Friday, 18 May 2012

A Review of the Crisis of Nation-Statism in Nigeria

In spite of Nigeria’s return to democracy on May 29, 1999, the struggles for the ‘hearts and minds’ of the Nigerian nation-state have continued to rage. If anything, these struggles have intensified due to the release of hitherto suppressed grievance and claims, and the retreat of naked military authoritarianism and the return of
(choice-less) democracy. Militant ethnic movements such as the Odu’a People’s Congress (OPC), the Arewa People’s Congress(APC), the Igbo People’s Congress (IPC), and the groups in the Delta, have emerged to contest the political space with the formal ‘democratic’ institutions that are firmly under the control of the hegemonic class.

Thus, under democratic rule, the crisis of nation-statism has continued to fester. The post-civil war ruling elite – a coalition of civilian politicians and (ex) military officers – has not been able to hegemonise its own nationalism beyond imposing a centralised logic of accumulation and the appropriation of oil rents, while it manipulates ethnicity and religion in its fractional politics, thus contributing to conflict and crisis. In these crises, intellectuals have been immersed in terms of advancing the various cases for the restructuring of the Nigerian federation. Following the annulment of the June 12 1993 presidential elections allegedly won by a Yoruba philanthropist, Chief Moshood Abiola, by a Nupe General (from the North), the National Question had assumed greater prominence. The events of the time resulted in demands for a Sovereign National Conference (SNC). Such demands were ignored or blocked by General Abacha, his successor General Abdulsalami Abubakar, and are also being blocked by the current President. Yet rather than subside, the demands for restructuring have increased.

In the Niger Delta, violence has continued to rage, and state repression has continued unabated. Protests against the state and oil companies are common and incidents of the invasion of oil company installations by protesting youth have continued. In the same way, inter-community violence over contesting claims to oil are ravaging the region, even as the Nigerian army in November1999 destroyed the town of Odi in the Niger Delta to protect oil interests.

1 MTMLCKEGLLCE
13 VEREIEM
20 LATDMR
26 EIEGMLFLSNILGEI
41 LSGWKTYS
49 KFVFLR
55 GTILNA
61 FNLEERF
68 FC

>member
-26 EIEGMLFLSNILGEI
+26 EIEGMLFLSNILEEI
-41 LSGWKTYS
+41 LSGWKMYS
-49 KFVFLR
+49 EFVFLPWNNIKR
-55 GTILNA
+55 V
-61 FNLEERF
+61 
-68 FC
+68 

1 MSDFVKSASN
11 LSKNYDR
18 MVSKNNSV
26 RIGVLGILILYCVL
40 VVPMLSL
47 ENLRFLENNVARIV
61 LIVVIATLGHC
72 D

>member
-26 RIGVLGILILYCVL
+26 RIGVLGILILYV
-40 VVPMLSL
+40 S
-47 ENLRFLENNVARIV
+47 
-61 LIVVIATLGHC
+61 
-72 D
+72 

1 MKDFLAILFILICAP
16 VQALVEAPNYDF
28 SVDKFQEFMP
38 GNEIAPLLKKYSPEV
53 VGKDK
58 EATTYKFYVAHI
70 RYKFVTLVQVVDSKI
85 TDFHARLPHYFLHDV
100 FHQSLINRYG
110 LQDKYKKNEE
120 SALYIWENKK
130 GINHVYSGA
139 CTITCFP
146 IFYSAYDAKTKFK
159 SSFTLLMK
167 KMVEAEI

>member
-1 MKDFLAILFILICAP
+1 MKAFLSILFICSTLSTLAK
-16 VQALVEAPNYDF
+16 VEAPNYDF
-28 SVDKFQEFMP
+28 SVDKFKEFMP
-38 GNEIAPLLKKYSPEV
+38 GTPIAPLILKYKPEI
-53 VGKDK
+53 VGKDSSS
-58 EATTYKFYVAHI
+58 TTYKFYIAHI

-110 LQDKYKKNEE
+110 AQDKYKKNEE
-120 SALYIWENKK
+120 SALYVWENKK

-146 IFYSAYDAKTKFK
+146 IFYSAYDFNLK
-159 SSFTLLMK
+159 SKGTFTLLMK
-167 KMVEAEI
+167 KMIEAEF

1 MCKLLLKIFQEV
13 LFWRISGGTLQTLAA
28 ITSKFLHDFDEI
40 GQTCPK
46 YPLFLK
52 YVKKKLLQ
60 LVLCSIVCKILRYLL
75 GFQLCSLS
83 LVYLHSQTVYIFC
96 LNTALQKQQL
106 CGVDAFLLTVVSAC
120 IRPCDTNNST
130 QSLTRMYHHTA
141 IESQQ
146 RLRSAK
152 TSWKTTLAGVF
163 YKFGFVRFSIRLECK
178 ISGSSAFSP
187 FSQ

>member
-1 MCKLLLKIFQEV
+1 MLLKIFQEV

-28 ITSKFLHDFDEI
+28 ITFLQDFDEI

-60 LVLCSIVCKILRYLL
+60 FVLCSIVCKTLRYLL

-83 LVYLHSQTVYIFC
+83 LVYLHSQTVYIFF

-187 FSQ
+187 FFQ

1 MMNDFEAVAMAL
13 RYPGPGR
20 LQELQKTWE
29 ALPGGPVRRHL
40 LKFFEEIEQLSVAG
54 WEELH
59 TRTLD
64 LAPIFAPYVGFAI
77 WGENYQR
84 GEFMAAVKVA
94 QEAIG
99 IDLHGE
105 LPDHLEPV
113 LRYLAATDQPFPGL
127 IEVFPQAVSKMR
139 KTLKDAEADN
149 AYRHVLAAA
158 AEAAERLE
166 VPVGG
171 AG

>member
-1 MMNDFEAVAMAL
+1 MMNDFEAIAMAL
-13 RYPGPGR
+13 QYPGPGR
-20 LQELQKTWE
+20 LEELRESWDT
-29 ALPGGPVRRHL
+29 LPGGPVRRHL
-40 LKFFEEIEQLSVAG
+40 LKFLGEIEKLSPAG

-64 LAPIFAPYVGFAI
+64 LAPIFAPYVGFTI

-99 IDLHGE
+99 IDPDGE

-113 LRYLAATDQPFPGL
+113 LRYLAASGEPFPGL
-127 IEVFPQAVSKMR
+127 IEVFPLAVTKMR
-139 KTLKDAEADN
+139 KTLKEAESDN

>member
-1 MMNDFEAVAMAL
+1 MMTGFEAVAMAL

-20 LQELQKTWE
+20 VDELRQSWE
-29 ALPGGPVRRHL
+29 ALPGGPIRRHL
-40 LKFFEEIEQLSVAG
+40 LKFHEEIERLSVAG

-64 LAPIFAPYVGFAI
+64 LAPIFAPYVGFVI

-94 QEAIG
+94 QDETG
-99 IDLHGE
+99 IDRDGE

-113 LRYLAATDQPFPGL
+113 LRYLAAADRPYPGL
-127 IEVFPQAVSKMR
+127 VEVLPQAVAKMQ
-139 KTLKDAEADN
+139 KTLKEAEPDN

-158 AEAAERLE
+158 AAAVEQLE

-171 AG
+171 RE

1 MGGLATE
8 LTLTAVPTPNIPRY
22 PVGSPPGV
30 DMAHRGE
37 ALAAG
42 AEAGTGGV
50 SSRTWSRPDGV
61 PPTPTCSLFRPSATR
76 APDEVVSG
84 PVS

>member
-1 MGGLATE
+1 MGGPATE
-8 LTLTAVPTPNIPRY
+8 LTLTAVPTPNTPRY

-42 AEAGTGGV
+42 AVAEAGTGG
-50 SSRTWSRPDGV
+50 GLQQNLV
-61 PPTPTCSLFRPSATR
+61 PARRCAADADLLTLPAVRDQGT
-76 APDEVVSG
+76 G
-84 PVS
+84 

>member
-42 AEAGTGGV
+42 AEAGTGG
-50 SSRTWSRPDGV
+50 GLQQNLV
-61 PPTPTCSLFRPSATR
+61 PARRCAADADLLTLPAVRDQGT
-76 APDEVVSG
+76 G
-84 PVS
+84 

The intellectuals of the Niger Delta largely continue to support the struggle for self-determination and resource control. What this implies is that ethnic nationalism as articulated by these intellectuals, and force fully promoted by ethnic militias, continues to exacerbate the crisis of nation-statism in Nigeria. Intellectuals have been able to produce knowledge, and advance ideas with which the post-independence integrative nation-state project is being interrogated, and will eventually influence the future form and modalities for its resolution. The point should be made that demands for restructuring do not imply a call for the dismemberment of Nigeria. In real terms, they are demands for renegotiating the basis of the federation, as well as the social contract between the Nigerian state and its citizens. The Pan-African logic in the age of globalisation remains critical and relevant to the survival of the nation-state in the continent. The challenge perhaps is for the nation-state to be reconstructed in ways that represent the hopes, interests and identities of the people, whose consent remains ever so critical to its legitimacy and stability. In is on this equitable basis and the new social contract that Pan-Africanism in the 21stCentury can be revolutionised and be made relevant to the interests of the African people.

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